As I’ve been digging into the Book of Revelation over the last week, I’ve been struck by the message to the seven churches. Much of what the churches struggled with two thousand years ago is what we still struggle with today. There are passages I could reflect on from each church, but the church I want to focus on is the last one: the church in Laodicea.
Jesus says that this church is neither hot nor cold – He calls them lukewarm. This idea of being lukewarm would resonate with the Christians of Laodicea, because the water they drank every day was lukewarm. The city had no water system of its own; cold water had to be pumped in from Colossae, which was about seven miles away. By the time the cold water arrived to Laodicea, it was lukewarm and disgusting.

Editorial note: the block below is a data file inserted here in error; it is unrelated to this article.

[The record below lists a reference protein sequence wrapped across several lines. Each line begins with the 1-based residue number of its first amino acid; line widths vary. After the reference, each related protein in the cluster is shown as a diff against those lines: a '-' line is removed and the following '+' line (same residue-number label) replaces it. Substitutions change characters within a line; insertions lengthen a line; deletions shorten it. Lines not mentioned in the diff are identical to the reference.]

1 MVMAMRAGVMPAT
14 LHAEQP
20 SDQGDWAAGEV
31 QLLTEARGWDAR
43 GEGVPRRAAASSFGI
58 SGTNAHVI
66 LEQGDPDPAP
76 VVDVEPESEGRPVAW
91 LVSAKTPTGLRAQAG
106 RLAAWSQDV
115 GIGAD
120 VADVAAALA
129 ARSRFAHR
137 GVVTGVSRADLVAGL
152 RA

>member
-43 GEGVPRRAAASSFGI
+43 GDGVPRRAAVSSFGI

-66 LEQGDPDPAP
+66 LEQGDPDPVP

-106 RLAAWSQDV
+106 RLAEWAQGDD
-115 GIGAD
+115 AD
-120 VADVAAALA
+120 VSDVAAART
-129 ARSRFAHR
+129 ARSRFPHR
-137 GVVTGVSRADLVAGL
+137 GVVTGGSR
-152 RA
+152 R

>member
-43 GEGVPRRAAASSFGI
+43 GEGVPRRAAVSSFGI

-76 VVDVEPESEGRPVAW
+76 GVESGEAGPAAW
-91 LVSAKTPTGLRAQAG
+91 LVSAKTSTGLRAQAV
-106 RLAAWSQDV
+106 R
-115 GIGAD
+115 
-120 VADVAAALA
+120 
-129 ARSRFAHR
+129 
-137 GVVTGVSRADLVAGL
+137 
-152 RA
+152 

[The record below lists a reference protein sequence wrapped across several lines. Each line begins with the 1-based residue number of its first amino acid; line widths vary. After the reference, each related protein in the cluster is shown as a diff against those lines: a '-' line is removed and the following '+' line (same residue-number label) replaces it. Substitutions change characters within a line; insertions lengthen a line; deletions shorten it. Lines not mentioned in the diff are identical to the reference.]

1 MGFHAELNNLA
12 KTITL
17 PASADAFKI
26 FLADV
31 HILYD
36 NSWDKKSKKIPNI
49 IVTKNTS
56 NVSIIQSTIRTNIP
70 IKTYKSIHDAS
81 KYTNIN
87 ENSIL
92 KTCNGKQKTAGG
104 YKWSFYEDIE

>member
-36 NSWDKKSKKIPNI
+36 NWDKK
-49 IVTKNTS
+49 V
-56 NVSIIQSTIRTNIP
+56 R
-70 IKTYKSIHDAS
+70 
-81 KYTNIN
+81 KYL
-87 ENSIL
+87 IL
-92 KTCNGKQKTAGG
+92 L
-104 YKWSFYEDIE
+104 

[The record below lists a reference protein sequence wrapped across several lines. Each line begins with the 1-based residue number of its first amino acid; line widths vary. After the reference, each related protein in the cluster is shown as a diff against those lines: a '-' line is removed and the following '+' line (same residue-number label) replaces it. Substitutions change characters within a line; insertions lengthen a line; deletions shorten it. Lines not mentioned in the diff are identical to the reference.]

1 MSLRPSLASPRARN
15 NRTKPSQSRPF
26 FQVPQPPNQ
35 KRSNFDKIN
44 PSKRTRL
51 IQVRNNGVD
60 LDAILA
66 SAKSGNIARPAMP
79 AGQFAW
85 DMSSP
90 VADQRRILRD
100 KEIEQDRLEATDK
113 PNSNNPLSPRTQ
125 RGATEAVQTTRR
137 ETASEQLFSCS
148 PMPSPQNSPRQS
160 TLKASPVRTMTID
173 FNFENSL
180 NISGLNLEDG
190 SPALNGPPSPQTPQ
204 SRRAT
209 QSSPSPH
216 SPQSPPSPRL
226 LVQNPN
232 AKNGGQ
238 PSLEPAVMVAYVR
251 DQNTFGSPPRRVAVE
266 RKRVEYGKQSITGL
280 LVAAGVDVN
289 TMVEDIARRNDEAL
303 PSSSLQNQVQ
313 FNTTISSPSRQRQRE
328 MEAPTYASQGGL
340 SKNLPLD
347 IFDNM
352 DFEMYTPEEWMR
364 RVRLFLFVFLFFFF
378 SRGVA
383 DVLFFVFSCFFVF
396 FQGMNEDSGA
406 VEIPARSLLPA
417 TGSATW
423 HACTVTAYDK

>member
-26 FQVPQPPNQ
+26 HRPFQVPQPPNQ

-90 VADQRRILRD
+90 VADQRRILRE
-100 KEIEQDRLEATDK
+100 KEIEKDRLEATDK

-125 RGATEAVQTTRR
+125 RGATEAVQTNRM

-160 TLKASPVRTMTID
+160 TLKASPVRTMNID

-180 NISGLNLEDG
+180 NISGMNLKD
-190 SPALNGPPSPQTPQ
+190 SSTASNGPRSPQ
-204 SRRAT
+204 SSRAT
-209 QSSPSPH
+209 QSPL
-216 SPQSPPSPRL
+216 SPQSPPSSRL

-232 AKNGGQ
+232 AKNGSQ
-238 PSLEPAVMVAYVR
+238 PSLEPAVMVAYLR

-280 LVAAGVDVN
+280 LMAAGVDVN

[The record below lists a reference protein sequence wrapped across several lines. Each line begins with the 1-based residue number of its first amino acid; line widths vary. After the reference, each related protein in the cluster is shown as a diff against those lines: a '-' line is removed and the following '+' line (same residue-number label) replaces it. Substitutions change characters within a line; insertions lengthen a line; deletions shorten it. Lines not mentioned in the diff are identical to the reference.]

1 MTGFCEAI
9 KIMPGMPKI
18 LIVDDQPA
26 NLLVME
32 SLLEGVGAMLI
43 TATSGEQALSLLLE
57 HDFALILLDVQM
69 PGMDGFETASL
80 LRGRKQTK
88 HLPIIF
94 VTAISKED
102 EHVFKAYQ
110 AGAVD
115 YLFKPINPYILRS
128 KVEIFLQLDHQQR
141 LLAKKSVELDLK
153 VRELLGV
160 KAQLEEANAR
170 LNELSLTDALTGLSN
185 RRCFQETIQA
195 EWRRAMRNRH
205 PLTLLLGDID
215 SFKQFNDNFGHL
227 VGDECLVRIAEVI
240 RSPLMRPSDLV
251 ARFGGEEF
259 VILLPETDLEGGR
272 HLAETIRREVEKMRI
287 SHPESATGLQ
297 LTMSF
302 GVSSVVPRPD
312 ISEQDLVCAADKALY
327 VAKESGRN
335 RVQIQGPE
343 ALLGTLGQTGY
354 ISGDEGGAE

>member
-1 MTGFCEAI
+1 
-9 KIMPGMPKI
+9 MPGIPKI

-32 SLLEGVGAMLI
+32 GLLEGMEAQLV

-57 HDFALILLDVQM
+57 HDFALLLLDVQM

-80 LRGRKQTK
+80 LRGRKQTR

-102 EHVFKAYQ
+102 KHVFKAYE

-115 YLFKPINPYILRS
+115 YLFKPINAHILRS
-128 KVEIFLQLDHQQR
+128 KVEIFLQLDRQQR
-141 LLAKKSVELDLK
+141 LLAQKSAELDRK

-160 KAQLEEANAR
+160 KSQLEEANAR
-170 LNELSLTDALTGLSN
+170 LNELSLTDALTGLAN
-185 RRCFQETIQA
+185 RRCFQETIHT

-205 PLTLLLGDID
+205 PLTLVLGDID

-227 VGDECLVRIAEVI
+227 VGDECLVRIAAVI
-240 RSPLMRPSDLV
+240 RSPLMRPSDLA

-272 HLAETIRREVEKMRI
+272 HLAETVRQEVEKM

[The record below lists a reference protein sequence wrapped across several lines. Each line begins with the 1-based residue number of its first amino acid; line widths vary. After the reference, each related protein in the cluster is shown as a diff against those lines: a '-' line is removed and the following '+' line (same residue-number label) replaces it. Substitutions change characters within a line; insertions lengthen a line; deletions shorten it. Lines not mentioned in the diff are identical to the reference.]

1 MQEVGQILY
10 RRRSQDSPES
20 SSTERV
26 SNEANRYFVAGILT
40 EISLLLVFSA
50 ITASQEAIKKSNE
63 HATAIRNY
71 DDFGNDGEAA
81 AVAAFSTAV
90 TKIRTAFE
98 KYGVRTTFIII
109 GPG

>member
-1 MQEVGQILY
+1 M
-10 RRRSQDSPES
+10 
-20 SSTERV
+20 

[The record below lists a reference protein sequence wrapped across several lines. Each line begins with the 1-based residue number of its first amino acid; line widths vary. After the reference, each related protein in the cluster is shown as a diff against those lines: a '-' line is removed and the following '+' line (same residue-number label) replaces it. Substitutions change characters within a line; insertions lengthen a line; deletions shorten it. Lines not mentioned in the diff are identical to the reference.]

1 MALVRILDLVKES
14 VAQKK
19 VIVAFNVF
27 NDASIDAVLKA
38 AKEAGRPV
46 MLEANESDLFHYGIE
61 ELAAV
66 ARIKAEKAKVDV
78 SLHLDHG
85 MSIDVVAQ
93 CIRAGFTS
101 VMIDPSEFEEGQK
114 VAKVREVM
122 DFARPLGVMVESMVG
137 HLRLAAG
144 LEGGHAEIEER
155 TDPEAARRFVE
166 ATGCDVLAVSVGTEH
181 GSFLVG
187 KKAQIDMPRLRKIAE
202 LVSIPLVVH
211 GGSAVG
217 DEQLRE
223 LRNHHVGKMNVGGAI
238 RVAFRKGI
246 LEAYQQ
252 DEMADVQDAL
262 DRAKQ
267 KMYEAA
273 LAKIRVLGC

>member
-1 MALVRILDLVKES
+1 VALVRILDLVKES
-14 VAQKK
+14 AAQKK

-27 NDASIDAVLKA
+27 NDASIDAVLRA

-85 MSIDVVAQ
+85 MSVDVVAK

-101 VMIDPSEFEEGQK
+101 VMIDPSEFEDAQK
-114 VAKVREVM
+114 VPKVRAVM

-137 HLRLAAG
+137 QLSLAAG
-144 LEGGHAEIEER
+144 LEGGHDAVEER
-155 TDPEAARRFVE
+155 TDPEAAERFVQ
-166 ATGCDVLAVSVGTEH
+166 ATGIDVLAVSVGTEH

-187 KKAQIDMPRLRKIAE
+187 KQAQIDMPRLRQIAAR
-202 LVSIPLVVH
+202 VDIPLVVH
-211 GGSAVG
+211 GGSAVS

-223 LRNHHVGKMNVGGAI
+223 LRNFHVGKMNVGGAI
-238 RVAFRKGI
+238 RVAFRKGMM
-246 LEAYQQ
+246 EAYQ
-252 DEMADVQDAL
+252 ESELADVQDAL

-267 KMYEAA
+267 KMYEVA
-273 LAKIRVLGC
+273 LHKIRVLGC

He’s essentially calling the way these Christians are living disgusting.
Being lukewarm, in a spiritual sense, is a picture of indifference and compromise; it’s a life of playing in the middle and sitting on the fence: trying to please both the world and Jesus. I can’t think of a more miserable way to live: having too much of the world to be happy in Jesus, but too much of Jesus to be happy in the world.
God doesn’t want lukewarm Christians. He doesn’t want empty religion. He desires relationship.
To not look like the church in Laodicea, we must battle against indifference, compromise, and self-reliance.Charles
Spurgeon said this of the church in Laodicea, “They are neither hot for the truth, nor hot for conversions, nor hot for holiness, they are not fiery enough to burn the stubble of sin, nor zealous enough to make Satan angry, nor fervent enough to make a living sacrifice of themselves upon the altar of their God. They are ‘neither cold nor hot.’ ”
Let what Spurgeon said not be true of us. Let’s be on fire for truth, conversions, and holiness. Let’s be Christians who makes Satan angry.